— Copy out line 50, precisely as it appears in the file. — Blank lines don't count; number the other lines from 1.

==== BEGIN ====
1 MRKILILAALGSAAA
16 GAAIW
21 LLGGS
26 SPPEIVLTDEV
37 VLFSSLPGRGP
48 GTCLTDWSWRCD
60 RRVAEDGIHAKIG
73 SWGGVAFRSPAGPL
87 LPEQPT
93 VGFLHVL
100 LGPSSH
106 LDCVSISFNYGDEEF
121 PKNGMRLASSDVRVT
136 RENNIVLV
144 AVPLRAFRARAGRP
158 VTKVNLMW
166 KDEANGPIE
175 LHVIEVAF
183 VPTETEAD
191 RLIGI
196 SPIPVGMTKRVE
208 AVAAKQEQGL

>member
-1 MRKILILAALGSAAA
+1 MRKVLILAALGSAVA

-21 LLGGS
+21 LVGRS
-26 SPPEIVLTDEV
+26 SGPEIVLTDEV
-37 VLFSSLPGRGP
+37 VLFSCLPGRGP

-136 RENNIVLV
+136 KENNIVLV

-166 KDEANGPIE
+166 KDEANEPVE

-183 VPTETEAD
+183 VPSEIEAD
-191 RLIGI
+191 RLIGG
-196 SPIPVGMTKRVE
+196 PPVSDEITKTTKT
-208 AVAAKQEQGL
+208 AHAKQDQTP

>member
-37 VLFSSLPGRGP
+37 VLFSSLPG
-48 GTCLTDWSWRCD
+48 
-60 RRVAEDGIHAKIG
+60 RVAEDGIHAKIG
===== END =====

+60 RVAEDGIHAKIG